where θi and ωirepresent angular positions and velocity for each data point during a gait cycle. Phase angle (φ) was calculated as along each normalized data point and unwrapped to correct discontinuities occurring during angle computation (Chiu and Chou, 2012). Calculated phase angles were in the range of 0–180°, with positive values in the first and second quadrants and negative values in the third and fourth quadrants. Then, four quadrant arctangent phase angles were normalized with the following equations (Hamill et al., 1999):
By subtracting the phase angle of the distal joint from that of the proximal joint (φHip−Knee = φHip − φKnee;φKnee−Ankle = φKnee − φAnkle), relative phase angles (RPAs) were obtained to identify adjacent joint coordination (hip-knee or knee-ankle) (Burgess-Limerick et al., 1993). If an RPA is close to 0° or ± 360°, adjacent joints move in a similar fashion or in-phase. If an RPA approaches ±180°, the adjacent joints move in an opposite fashion or out-of-phase (Hamill et al., 1999; Stergiou et al., 2001).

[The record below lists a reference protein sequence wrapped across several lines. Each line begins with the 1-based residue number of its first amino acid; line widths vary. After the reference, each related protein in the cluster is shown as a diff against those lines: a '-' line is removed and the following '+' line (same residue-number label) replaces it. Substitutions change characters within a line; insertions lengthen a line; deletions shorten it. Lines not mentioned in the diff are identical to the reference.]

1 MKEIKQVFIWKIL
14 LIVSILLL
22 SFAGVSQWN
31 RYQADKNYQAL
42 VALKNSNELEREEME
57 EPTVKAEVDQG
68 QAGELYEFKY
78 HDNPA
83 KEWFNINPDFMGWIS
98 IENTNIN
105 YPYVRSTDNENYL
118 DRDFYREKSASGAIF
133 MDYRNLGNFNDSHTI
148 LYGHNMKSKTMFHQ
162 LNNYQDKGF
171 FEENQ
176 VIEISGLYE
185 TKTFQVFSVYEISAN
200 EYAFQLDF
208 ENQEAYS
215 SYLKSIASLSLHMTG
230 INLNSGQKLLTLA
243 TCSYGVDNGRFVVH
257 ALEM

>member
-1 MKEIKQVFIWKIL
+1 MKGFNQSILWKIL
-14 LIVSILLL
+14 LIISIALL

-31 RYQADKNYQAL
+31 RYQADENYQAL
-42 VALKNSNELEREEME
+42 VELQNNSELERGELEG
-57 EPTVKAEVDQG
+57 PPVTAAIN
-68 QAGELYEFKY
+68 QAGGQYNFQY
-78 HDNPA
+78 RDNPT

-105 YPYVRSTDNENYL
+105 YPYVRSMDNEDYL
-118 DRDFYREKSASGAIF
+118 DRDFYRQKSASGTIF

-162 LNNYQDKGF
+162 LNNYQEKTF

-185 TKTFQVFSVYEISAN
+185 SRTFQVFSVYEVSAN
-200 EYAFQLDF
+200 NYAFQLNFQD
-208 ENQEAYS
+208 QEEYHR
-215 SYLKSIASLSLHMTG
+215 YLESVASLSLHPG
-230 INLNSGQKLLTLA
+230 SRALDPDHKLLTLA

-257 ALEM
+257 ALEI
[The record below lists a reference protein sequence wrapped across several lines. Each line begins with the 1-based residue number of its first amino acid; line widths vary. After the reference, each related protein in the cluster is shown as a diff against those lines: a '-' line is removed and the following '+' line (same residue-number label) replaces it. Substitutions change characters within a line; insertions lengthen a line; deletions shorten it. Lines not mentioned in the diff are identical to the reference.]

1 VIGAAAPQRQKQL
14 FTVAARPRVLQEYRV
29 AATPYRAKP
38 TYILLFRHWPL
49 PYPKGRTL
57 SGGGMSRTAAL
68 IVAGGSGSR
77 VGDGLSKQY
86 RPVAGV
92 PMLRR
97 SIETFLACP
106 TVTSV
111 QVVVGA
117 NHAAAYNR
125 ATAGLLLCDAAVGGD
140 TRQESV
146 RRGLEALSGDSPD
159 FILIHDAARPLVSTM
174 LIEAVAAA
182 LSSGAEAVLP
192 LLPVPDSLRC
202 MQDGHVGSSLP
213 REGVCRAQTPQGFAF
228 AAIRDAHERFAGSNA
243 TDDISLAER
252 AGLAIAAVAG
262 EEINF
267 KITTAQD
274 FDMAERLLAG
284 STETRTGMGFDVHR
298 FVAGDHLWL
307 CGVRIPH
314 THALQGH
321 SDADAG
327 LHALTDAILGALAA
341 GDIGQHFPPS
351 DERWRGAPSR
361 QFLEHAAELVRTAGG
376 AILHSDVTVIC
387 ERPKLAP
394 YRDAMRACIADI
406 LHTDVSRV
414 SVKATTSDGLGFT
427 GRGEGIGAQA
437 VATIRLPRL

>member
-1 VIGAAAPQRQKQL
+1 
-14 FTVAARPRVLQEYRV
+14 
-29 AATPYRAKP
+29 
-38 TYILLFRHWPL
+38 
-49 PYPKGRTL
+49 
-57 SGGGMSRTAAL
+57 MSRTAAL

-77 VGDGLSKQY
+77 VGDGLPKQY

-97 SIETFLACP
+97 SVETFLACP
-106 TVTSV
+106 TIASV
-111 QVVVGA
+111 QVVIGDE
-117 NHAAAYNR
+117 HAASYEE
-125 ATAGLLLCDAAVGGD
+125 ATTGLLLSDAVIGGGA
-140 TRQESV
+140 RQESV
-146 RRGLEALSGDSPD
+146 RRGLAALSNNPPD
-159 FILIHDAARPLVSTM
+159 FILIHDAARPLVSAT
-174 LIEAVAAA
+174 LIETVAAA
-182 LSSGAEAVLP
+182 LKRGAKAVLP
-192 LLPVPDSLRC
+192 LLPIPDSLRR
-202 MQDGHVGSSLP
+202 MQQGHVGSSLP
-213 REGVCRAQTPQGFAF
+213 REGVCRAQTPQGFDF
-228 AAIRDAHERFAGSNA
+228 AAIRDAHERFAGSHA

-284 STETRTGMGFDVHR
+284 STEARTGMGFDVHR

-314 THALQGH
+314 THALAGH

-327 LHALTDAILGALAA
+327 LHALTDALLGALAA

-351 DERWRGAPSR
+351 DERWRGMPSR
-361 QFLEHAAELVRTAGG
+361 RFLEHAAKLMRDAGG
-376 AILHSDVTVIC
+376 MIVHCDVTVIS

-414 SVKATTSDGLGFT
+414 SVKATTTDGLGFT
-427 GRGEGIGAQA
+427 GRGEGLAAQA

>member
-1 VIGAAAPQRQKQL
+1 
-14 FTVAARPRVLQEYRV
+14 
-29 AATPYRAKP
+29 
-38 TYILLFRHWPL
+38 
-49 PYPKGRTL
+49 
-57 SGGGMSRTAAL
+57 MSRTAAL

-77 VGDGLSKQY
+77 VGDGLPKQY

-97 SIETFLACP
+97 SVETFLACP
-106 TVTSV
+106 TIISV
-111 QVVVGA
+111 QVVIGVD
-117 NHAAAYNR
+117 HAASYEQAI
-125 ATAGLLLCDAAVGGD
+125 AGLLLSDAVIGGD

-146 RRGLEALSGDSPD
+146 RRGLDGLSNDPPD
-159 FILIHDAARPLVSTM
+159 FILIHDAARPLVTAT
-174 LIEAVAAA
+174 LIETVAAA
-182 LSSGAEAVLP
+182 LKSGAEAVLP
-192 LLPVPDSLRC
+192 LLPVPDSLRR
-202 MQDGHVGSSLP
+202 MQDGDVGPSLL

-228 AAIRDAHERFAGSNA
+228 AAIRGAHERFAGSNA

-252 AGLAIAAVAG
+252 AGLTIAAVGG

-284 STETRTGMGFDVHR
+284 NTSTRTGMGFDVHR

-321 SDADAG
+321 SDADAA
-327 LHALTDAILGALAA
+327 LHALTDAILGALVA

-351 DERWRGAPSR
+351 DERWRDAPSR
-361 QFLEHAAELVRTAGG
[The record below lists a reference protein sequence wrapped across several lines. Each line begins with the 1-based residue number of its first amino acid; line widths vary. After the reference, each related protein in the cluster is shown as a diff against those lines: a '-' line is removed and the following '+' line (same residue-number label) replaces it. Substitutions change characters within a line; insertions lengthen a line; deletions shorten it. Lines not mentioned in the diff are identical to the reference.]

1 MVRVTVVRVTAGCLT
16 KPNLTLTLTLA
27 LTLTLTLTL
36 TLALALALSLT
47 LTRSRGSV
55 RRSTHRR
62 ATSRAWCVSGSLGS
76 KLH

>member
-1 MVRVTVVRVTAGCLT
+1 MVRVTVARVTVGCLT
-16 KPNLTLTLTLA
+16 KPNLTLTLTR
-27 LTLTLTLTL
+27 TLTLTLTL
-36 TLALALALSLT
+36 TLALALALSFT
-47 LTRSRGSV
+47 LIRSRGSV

Differences in all points of the ensemble CRP curve over the stance and swing phases of a gait cycle were examined with mean absolute relative phase (MARP) and deviation phase (DP) (Stergiou et al., 2001). The MARP over stance and swing phases of a gait cycle was calculated to evaluate phase relations between joints.
A MARP value that is close to 0 indicates synchronous oscillation between the joints (Stergiou et al., 2001). The DP represented trial-to-trail variability and was used to compare systemic inter-joint characteristics within the stance and swing phases of a gait cycle. A high DP value indicated high coordination variability between two joints (Hamill et al., 1999; Stergiou et al., 2001).